Talking with your Family about Addiction

You may have finally come to terms with it for yourself, but how do you talk about your problem with your family? Maybe you’ve finally reached some sort of acceptance about your alcoholism or substance abuse, but that doesn’t mean that your family is ready to accept or even support you.

All the shame, guilt and anger you might have felt back when they first tried to talk about it with you, and all the negative interactions you may have had since then might need to be dealt with before they can find their way into accepting and supporting you in recovery. However, this doesn’t mean that you shouldn’t open the dialog and start reaching out to them. As you heal together, you may well find that they are your biggest allies.

How should you go about having this conversation? To start with, pick your time and place mindfully. Match the time and place and depth of information you provide to your audience: your talk with your spouse or parents should be very different from your talk with your young (school age) children. Talking with teens would be different yet again. Choose a time when your family members aren’t stressed or busy – don’t approach your wife while she’s getting three kids out the door for school or trying to balance the check book. Give yourself ample time and privacy, and if you suspect that the conversation might be very difficult or upsetting, try arranging it at a time when your sponsor or pastor is available to you for support.

Make sure that you are also in a good frame of mind, and demonstrating good self care when you approach your family. Set yourself up to be patient, receptive, and calm by making sure that you are in overall good shape: well rested, not hungry, cranky, or stressed about work or other annoyances. The more that you can show them that you are fine, the more that they will trust you that things are different now.

Ask God for Patience, Strength and Honesty

Take some time to consider your old habits and patterns before talking with your family. When you were drinking or drugging, were you quick to get angry? Were you often sarcastic or belittling? Or perhaps you were overly emotional or maudlin whenever they tried to talk to you. Be scathingly honest with yourself – because this habitual pattern of yours is what your family is at least subconsciously expecting from you. When you share with them the truth about your addiction and recovery, they will expect you to fly off the handle or wallow in self pity, or whatever your past pattern might have been. Be ready to not only tell them about recovery, but also show them how different you are. Actions will speak louder than words and recovery is all about breaking the thought, belief, and behavior patterns that support using drugs or alcohol.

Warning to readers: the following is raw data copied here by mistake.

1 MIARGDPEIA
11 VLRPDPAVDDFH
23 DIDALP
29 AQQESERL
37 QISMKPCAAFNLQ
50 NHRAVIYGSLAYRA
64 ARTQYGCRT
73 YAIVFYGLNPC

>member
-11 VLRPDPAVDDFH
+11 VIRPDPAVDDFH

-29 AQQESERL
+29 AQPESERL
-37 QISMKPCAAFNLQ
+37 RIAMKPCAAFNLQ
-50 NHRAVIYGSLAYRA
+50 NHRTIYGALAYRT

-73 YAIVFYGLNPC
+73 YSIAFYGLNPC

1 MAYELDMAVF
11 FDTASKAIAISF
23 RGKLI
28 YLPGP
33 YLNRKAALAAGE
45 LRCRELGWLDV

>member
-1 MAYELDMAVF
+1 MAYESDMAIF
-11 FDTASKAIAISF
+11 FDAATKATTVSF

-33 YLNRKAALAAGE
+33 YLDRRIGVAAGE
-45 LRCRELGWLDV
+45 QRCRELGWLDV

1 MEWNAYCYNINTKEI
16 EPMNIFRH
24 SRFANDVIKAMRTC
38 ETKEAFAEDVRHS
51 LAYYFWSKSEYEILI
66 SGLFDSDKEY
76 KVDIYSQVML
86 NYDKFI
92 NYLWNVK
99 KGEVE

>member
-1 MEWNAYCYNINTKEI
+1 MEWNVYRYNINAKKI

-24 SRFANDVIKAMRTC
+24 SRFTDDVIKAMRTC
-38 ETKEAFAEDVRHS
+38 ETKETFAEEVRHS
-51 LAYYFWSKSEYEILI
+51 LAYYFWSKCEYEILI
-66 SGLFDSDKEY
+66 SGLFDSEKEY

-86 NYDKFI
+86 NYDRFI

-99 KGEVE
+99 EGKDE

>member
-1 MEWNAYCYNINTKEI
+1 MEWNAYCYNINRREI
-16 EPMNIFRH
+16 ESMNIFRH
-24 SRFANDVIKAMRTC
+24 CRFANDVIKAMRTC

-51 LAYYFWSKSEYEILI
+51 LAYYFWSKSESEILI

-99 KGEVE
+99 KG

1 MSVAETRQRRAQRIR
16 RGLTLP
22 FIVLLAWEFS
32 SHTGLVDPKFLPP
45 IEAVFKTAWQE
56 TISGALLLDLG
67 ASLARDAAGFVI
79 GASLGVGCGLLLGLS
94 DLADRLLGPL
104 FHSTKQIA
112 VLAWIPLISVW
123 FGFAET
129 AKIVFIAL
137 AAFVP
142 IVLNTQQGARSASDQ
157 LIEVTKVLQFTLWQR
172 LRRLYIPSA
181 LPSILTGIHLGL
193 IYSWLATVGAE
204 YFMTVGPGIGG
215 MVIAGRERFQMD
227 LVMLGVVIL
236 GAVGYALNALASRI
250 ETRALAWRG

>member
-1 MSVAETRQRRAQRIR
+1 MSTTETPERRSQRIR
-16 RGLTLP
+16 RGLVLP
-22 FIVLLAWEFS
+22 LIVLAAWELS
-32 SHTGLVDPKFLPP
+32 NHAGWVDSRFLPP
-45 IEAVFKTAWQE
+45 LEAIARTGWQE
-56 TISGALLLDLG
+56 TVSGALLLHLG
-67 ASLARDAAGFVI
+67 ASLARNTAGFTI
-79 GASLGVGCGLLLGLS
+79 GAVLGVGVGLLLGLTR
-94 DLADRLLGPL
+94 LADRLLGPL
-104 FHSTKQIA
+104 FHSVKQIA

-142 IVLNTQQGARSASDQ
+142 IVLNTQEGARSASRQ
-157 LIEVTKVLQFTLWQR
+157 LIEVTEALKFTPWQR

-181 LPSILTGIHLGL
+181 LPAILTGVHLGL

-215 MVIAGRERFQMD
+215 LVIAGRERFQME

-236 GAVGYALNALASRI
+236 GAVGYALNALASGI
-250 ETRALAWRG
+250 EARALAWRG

Stay calm and really listen to them. They might say things that are hard to hear, but part of being in recovery is staying present even when things get uncomfortable. Listen without judgment, and notice how you are tempted to react. Take long deep slow breaths if you find yourself getting upset, and if you need to, say what you’re feeling (use “I statements”) and ask to take a break from the conversation to collect your thoughts and calm down. Staying calm and really listening to others is a key aspect of recovery.

You might find that your family doesn’t believe you, or that they have misconceptions about what addiction is. Be patient and provide information if they can understand it (in the case of children), or if they are receptive to learning more. Prejudices and negative attitudes about addiction still survive despite increasing medical information on the subject being widely available. Many people think people become addicted to substances because they are “bad” in some way – lazy or “weak.” You may have to hear your loved ones say this to you, and your job will be to respect their opinion, and work to educate them. Again, your doctor, your therapist, your sponsor, and your pastor may all be important teammates and allies in this effort.

To build empathy for them, try to see your own life and actions through their eyes. They may have witnessed you in great pain or distress, or they may have been inconvenienced or harmed by your choices or actions while you were using. In some cases, they may have had to involve police or courts to stay safe from the person you became while you were using. It will take time for them to trust you again, even if all you are asking is to be heard. Try to remember that they loved you and were hurt by you when you were using and they may be self protective and angry for a while. Your patience and your love will go a long way towards healing these relationships and rebuilding a strong, sober, happy family.